Still can’t get enough of Wordle?
The free online game that gives players six chances to guess a five-letter word of the day is still going strong, and its viral popularity has spawned a whole slew of similar guessing games. There are multi-tasking word guessing game variants like Quordle and Octordle, pop culture-themed ones aimed for Swifties (Taylordle), Pokemon enthusiasts (Squirdle), movie buffs (Framed), and even a Filipino version called Saltong.
Here’s something new for art history majors and enthusiasts.
In case you missed it, The National Gallery of Art in Washington D.C. has jumped on the bandwagon with Artle, where players get four attempts to correctly identify an artist by examining four of their pieces, drawn from its vast collection of paintings, photographs, sculptures and other works.
The Gallery provides some clues for every guess, which is badly needed as there are currently 15,952 artists featured in the National Gallery of Art’s extensive collection.
A daily guessing game for art lovers? Dreams do come true. 🎨🟥🟩⬜️⬜️— National Gallery of Art (@ngadc) May 9, 2022
Put your art history knowledge to the test in a new game created by the National Gallery: #Artle ➡️ https://t.co/xs5haB5Ibb pic.twitter.com/gIvZ1mN25U
“Each guess must be a valid artist's name. Type an artist's name in the search field and click submit. A red 'X' denotes an incorrect answer. After an incorrect guess, you will get different work of art to help you guess,” reads the game’s description.
According to the National Gallery of Art, a new Artle game will be available each day.
Like Wordle and all its variants, a button provides a link to share your impressive knowledge of art history on social media after you’ve completed your daily artwork guessing game. Return visitors can keep track of their stats in the upper right hand corner.
For those who miss visiting museums and art galleries, the unique guessing game offers a free opportunity to increase your knowledge and get a dose of art online daily in a fun way.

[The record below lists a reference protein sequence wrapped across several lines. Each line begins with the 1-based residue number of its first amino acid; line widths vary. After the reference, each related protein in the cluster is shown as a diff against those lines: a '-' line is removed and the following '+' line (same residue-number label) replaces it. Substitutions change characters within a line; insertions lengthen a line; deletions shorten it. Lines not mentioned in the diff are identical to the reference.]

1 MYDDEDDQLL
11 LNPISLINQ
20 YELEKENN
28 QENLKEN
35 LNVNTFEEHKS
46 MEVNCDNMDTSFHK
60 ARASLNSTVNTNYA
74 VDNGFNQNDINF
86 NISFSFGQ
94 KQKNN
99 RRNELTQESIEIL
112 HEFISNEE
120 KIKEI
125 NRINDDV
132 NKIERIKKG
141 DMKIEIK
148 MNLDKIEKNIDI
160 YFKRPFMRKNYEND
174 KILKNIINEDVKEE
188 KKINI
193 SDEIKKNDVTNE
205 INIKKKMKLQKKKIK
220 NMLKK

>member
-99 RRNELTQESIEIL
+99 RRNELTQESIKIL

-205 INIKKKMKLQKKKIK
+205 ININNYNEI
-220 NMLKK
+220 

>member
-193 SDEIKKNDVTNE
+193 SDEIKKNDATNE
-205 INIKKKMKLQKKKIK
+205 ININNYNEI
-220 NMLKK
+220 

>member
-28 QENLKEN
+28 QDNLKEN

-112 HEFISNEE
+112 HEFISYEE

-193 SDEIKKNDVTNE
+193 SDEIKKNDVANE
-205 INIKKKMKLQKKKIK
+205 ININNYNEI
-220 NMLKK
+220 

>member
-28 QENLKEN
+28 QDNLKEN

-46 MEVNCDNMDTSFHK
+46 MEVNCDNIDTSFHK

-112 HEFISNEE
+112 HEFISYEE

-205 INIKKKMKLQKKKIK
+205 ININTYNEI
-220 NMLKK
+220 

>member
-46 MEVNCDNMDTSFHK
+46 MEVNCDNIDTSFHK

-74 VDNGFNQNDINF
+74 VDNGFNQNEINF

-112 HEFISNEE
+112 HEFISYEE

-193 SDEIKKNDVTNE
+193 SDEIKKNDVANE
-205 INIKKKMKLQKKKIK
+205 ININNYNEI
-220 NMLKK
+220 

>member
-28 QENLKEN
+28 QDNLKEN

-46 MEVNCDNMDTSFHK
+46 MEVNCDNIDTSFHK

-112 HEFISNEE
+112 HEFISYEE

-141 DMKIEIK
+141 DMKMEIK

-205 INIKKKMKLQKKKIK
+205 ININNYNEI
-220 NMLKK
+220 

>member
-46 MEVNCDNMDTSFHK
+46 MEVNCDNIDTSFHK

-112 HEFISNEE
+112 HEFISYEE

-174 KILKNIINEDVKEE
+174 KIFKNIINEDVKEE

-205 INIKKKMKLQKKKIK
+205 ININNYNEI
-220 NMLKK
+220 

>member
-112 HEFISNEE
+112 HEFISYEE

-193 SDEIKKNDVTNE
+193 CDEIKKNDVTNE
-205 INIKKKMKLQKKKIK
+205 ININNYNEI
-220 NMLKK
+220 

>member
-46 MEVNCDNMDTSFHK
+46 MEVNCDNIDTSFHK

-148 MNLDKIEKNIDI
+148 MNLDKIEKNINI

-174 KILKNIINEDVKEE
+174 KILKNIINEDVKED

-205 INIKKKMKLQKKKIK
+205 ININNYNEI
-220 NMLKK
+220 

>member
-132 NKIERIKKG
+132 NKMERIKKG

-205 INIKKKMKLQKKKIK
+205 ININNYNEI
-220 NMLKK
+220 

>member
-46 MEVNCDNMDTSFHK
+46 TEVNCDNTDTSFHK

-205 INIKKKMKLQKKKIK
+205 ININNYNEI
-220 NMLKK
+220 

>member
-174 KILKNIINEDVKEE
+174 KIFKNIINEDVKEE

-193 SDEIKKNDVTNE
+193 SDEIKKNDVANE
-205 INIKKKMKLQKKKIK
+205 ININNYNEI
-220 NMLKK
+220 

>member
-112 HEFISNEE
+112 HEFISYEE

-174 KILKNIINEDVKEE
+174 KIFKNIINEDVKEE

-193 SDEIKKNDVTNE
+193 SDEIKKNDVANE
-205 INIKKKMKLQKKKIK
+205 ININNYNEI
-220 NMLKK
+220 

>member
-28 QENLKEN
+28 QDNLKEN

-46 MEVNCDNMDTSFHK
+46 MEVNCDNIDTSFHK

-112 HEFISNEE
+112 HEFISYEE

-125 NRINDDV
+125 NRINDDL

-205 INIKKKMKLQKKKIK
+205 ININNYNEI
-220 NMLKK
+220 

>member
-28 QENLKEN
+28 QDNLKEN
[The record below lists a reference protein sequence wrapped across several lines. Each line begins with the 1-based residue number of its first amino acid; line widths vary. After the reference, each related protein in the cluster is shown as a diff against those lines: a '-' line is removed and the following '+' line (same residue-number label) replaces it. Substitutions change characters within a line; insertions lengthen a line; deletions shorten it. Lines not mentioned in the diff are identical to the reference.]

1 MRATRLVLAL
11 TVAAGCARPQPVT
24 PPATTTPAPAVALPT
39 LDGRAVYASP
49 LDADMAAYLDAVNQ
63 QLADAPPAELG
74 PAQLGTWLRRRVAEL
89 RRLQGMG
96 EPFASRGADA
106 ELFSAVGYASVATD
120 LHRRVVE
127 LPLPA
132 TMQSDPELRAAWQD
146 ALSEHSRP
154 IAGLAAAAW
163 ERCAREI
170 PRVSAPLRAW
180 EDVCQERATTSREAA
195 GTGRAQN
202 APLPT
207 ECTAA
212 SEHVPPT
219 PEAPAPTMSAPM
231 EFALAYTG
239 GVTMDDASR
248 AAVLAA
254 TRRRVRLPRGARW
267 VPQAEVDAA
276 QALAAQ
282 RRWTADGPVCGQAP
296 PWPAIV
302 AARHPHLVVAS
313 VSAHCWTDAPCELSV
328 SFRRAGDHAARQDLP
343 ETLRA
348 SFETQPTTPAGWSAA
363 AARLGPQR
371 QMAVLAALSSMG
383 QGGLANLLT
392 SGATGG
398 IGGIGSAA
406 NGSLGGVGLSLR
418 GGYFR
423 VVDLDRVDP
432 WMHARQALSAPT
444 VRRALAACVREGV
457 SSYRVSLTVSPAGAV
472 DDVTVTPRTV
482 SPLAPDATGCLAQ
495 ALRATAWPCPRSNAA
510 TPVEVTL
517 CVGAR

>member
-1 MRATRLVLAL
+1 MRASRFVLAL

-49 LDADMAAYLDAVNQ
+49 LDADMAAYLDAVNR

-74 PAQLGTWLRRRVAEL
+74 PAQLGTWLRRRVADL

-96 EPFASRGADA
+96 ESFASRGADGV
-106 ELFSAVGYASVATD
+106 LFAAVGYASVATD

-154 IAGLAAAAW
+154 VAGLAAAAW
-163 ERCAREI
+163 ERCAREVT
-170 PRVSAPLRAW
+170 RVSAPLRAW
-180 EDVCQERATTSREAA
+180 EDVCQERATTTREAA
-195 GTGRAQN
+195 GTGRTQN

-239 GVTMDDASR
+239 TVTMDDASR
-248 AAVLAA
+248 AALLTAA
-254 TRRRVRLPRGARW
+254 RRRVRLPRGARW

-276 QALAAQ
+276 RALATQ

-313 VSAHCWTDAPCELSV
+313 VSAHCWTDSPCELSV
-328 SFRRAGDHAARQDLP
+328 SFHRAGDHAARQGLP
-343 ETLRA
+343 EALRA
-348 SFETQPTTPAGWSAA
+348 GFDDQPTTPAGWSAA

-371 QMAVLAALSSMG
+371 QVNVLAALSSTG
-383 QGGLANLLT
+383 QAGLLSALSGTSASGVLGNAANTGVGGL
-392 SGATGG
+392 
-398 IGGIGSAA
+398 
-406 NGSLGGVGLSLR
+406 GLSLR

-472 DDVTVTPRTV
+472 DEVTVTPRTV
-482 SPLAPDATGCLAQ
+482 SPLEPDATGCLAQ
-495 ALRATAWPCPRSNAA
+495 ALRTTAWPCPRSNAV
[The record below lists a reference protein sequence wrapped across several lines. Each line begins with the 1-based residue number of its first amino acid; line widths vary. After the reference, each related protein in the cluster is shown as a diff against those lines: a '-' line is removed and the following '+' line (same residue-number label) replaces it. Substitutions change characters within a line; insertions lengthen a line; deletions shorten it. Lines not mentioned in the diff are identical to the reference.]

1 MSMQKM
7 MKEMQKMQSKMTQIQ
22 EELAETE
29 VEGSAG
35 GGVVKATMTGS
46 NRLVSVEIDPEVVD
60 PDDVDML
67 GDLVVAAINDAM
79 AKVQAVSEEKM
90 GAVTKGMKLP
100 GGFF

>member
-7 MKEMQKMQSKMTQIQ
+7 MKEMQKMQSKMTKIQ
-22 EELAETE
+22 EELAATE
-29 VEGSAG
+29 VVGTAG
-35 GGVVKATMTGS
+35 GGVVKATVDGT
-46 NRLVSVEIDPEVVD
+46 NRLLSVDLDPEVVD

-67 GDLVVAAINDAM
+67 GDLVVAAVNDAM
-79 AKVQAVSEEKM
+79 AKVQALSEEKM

However, the game is way tougher than Wordle, and nothing beats the original for gaming wordsmiths.
In related news, the New York Times Games just announced via social media that game creator Josh Wardle's website will no longer host a playable version of Wardle's original Wordle, which will be fully migrating to the New York Times' own page starting this Thursday, June 9, 2022.
Hey Wordlers! If you've been solving Wordle from https://t.co/Xh2kB4tHE5, the link will expire on 6/9/22. Please use https://t.co/fxDsP7X2SD.— New York Times Games (@NYTGames) June 2, 2022
Saved the link to your homescreen and worried about your stats? Check out @sethmlarson's tool to carry them over: https://t.co/cnnnkkUiJv pic.twitter.com/Xnb5AI6bit
Earlier this year, the New York Times acquired Wordle for an undisclosed seven-figure amount, promising that Wordle would "initially remain free." No updates have been given whether this change will result in Wordle eventually having a paywall down the line.
For those who are worried about maintaining their original Wordle streak once the original link expires, it’s still possible to move or recover your original Wordle statistics and port it over to the New York Times site thanks to an online tool created by tech writer Seth Michael Larson. Be sure to port your site information and keep streaks going once the switch officially happens later this week.